The Oil Free Seas flotilla has set sail today from Auckland and Kaikoura, to confront Anadarko’s drillship over 100 nautical miles off the west coast of New Zealand.
“Texan oil company Anadarko is due to start drilling around the middle to the end of November, using the previously untested drill ship the Nobel Bob Douglas,” the Oil Free Seas said in a statement, adding that the move is in line “with our country’s long tradition of peaceful protest at sea”.
The flotilla, made up of 7 boats, is a loose association of individuals and boat owners who “oppose deep-sea drilling and the new legislation that takes away New Zealander’s long-standing right to peacefully protest at sea. One of the boats taking part, the Vega, also sailed against French nuclear tests in the Pacific.”
“We love New Zealand, and this country is what it is because kiwis have stood up for what we believe in. I was on board the SV Vega protesting against French nuclear testing in the Pacific in the 70’s. Nuclear testing in the Pacific wasn’t right and deep-sea oil drilling in the Tasman is not right either. We will not be bullied into submission by big oil or dubious laws,” said Anna Horne of Oil Free Seas Flotilla.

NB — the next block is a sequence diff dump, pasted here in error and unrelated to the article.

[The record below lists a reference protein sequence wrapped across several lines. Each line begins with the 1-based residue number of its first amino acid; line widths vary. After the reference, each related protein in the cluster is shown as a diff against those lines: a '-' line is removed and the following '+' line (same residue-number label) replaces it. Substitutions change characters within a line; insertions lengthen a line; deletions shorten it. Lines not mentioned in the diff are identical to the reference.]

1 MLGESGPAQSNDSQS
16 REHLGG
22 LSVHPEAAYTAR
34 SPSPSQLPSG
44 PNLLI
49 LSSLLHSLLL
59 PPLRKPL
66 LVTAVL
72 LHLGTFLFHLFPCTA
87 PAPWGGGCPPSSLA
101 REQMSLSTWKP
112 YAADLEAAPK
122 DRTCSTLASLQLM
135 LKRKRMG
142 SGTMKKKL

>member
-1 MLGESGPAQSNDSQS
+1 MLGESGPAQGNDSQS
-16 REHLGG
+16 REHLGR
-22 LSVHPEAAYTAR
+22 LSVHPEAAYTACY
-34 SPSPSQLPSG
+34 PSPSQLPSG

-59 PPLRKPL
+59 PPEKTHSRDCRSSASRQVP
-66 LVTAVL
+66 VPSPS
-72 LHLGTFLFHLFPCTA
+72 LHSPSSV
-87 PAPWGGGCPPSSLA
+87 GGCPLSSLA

Earlier this year, the Government announced a new law to ban aspects of protesting at sea. Now known as the ‘Anadarko Amendment’, it states ‘that it is illegal to interfere with any structure or ship that is in an offshore area that is to be used in mining activities, with an exclusion zone of 500 meters.’
“By being there we are saying to Anadarko that they are not welcome here doing this kind of activity. This law suits the suits, but not the environment and the wishes of the people of New Zealand” said Anna Horne.
November 11, 2013